• recognizing and using the many FPT tools that can be used to advance conservation and protection outcomes for species at risk, with emphasis on a “stewardship-first” approach
  • adopting collaborative and innovative approaches to achieve conservation outcomes

Indigenous engagement

Planning and implementation approaches will aim to renew relationships and strengthen collaboration between our governments and Indigenous Peoples, by:

  • recognizing and respecting the role of Indigenous Peoples in the conservation of species at risk and biodiversity more broadly
  • increasing capacity for Indigenous-led community stewardship planning and action
  • co-developing stewardship agreements

Strengthened partnerships

Planning and implementation approaches will recognize the benefits of strengthening partnerships, and in particular engagement of Indigenous Peoples, the private sector, non-governmental organizations (NGOs) and others in planning and taking action.

Strengthened evidence-base for decision making

Evidence to support species at risk recovery action planning and implementation will be improved through:

  • collaborative research to ensure more robust and effective identification of key threats, critical habitat and effective recovery actions
  • collaborative research to develop effective multi-species approaches
  • co-application of traditional ecological knowledge and science
  • development of tools for assessment of conservation scenarios to inform decision making

Aligned investments

Investments will be aligned with shared priorities, recognizing:

  • the need for targeted, cost-shared investments that result in tangible actions and outcomes on the ground
  • the value of leveraging funds from the private sector, philanthropic foundations and individual citizens to help advance recovery work
  • the value of ensuring investments are guided by place-based and/or priority species and/or threat-based stewardship plans and agreements

Improved monitoring and reporting

Monitoring and reporting of actions, expenditures and outcomes will be improved to enable:

  • more robust and comprehensive assessments of progress regionally and nationally
  • more transparent, tangible and compelling communication of results to Canadians

Criteria and considerations for identifying shared priorities

A. Criteria and considerations for identifying priority places in collaboration with partners

A priority place may be described as a defined geographic area of high biodiversity value with a recognizable ecological theme and social relevance that may be intuitively identified as a distinct “place” by the people that live there and manage its infrastructure and renewable and non-renewable natural resources. Proposed criteria and considerations for identifying priority places in collaboration with partners could include the following five elements.

Biodiversity values

Identification of significant species at risk and other biodiversity values on a regional or national scale:

  • high numbers of species at risk
  • high biodiversity, including other wildlife that are not at risk (including migratory birds, fish and other aquatic species, and species of traditional and customary importance to Indigenous Peoples)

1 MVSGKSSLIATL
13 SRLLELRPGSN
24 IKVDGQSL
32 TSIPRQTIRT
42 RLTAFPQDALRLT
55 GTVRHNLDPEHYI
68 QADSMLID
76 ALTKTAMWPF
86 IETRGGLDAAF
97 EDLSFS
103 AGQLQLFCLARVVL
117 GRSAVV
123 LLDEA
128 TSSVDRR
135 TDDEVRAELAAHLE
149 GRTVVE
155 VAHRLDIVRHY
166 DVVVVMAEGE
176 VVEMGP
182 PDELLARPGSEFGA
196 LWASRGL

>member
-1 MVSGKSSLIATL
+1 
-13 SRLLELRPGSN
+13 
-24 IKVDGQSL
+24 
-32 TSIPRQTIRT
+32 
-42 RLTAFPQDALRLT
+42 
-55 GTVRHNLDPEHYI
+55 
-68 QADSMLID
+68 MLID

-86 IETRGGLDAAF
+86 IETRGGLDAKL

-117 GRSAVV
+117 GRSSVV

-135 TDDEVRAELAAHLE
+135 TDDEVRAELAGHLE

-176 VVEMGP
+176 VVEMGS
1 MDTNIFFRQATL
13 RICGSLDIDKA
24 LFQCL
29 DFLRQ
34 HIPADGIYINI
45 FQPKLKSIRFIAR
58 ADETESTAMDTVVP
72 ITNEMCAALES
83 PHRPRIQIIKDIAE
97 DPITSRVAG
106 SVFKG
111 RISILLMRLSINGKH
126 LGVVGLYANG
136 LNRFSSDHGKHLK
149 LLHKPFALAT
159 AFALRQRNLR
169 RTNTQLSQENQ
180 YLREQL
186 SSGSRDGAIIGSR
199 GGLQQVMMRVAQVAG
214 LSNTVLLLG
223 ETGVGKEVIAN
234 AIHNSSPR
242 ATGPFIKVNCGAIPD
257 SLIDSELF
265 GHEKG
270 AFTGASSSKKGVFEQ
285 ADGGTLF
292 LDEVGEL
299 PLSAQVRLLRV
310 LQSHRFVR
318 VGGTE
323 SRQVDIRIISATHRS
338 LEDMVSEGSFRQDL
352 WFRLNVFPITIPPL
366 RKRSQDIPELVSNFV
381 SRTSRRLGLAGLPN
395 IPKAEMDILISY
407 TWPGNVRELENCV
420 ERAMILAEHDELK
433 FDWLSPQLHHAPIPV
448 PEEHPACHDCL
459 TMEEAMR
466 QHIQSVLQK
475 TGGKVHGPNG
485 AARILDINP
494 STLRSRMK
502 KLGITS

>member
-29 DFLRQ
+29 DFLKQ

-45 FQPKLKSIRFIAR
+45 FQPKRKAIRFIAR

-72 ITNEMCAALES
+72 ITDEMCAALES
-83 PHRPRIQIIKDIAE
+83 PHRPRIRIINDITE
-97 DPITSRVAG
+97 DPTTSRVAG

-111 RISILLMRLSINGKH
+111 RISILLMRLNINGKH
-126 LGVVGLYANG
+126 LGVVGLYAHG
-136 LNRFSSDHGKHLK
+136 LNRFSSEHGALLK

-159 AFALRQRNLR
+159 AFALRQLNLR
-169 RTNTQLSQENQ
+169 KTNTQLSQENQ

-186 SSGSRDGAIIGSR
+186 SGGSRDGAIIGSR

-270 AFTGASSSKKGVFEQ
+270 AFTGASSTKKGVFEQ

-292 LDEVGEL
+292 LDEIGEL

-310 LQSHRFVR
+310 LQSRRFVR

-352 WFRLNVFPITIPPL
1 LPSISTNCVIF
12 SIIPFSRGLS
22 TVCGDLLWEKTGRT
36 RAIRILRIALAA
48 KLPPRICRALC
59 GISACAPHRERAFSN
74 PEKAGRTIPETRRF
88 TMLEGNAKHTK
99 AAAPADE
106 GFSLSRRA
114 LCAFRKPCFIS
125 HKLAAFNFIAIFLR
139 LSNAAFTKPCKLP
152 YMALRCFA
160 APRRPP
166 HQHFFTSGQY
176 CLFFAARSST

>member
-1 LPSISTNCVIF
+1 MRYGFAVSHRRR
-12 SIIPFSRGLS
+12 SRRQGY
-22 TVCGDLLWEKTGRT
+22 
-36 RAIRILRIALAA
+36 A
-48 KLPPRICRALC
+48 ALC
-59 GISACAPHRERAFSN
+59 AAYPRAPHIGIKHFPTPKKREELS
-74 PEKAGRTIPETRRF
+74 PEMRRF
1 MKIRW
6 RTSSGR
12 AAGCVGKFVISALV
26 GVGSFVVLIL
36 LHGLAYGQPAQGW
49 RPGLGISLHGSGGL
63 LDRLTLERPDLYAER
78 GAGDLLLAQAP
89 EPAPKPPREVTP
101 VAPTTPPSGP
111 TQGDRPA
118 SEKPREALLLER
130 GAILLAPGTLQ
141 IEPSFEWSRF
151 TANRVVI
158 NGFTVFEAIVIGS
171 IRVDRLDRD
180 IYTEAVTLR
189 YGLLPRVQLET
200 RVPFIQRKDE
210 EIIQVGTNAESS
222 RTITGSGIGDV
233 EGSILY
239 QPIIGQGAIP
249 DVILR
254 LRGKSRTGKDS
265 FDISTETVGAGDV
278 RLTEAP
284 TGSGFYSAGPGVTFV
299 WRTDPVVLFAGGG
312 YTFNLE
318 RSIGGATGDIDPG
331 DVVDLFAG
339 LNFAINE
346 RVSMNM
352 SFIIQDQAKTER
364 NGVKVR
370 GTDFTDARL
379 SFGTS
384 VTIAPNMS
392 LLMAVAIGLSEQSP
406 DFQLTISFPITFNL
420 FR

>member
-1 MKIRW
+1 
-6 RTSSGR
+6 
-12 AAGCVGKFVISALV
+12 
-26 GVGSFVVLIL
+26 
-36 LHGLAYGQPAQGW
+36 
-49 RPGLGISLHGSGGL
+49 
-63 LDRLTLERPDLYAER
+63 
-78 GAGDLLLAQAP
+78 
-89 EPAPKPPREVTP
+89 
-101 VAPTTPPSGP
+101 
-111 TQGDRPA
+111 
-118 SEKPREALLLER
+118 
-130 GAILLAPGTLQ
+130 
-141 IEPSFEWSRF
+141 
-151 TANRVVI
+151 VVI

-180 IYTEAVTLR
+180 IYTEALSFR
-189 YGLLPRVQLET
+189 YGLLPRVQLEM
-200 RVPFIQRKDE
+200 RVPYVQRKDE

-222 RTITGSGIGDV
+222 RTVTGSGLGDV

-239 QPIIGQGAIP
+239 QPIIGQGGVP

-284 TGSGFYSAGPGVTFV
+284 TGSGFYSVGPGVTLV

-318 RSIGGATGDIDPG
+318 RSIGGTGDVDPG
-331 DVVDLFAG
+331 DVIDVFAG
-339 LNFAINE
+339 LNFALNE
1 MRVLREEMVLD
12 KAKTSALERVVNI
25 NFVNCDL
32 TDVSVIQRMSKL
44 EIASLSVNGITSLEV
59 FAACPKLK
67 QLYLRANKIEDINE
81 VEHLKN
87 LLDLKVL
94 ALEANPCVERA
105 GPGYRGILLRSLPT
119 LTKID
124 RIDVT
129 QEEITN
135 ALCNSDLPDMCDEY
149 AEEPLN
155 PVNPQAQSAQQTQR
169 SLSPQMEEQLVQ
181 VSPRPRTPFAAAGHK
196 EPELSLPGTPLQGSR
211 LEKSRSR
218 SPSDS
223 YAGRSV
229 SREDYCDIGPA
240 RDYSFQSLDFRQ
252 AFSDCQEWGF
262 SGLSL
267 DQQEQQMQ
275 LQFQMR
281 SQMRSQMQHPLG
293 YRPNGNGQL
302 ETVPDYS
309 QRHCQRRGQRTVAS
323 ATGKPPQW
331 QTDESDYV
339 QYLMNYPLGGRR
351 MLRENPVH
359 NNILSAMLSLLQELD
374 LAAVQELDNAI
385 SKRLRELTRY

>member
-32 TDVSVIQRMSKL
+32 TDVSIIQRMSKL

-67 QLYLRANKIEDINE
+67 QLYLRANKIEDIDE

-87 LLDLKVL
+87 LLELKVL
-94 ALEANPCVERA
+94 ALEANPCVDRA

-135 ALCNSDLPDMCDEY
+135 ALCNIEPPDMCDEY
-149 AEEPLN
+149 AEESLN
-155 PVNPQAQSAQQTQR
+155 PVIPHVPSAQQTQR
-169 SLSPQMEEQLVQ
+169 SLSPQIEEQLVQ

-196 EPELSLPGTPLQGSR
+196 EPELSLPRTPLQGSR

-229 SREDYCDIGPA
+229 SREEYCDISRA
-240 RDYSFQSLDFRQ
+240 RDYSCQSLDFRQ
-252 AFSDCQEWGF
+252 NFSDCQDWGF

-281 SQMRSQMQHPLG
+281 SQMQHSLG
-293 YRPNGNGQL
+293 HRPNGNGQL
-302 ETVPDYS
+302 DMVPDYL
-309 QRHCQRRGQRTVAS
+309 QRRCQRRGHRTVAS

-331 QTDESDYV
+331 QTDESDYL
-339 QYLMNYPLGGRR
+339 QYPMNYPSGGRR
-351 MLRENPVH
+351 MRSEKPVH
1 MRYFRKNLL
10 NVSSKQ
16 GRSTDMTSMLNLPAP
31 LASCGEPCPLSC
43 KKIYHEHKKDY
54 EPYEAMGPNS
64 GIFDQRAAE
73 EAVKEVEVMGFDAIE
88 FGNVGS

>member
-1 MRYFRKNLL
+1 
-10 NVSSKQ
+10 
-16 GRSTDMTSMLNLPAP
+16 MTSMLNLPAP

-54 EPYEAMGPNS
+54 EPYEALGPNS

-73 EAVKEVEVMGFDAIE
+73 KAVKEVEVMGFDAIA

• unique assemblages of biodiversity, species at risk, and other wildlife

Conservation status

A recognition that biodiversity values are declining and being impacted by identifiable human-caused threats:

  • extent of species at risk critical habitat (identified and potential) and wildlife habitat
  • risk of species at risk critical habitat and wildlife habitat destruction
  • extent of existing or potential conservation actions with high probability of success

Boundary optimization

An appropriate spatial size to focus conservation efforts:

  • ecosystems, watersheds and habitats
  • land title/tenure and activities
  • biodiversity values
  • threats/sectors
  • communities with primary interests in conservation outcomes and therefore public profile

Achievability of conservation outcomes

A pragmatic opportunity to begin to achieve significant and measurable conservation outcomes within a reasonable timeframe (5–10 years), recognizing improvements in conservation status usually takes a long time (10-50 years) and conservation efforts must be ongoing to sustain gains:

  • conservation opportunities for preventing extirpation and/or extinction of species at risk
  • conservation opportunities for advancing protection and recovery of species at risk consistent with population and distribution objectives
  • conservation opportunities to prevent species from becoming at risk and maintaining/ improving ecosystem services
  • threat/risk management potential (effectiveness)
  • partnership leveraging potential (resources and influence)

Leadership and partnership opportunities

A multi-jurisdictional context that includes mandates, responsibilities, and roles for the Government of Canada, provinces and territories, Indigenous Peoples, municipalities, and others:

  • existing partnerships
  • potential for expanded or new partnerships (with provinces and territories, Indigenous Peoples and other partners, including municipalities, industry, landowners, environmental non-government and community-based organizations, academia, and Canadians)
  • opportunities to address other FPT government’ and Indigenous Peoples’ priorities (e.g. sustainable development, existing or planned land use plans) and optimize outcomes across multiple objectives
  • ability to expand on, “scale-up,” and export successes and lessons learned
  • consistency with jurisdictional responsibilities and roles under Species at Risk Act (SARA) and other legislation for the management of fish, wildlife, and other natural resources

B. Criteria and considerations for identifying priority species in collaboration with partners

Collaborative approaches focused on single-species may be preferred or necessary to deliver conservation actions in complex threat scenarios and for ecologically important, widely distributed and transboundary species and their ecosystems. Focusing efforts on delivering conservation outcomes for a manageable number of priority species, and that address multiple barriers to recovery through-out their range, can have significant co-benefits to multiple species at risk, other wildlife, and related biodiversity values. Collaborative, multi-jurisdictional protection and recovery action is already underway for Boreal caribou and Southern Mountain Caribou. Proposed criteria and considerations for identifying a national set of priority species in collaboration with partners and that will resonate with Canadians, could include the following elements.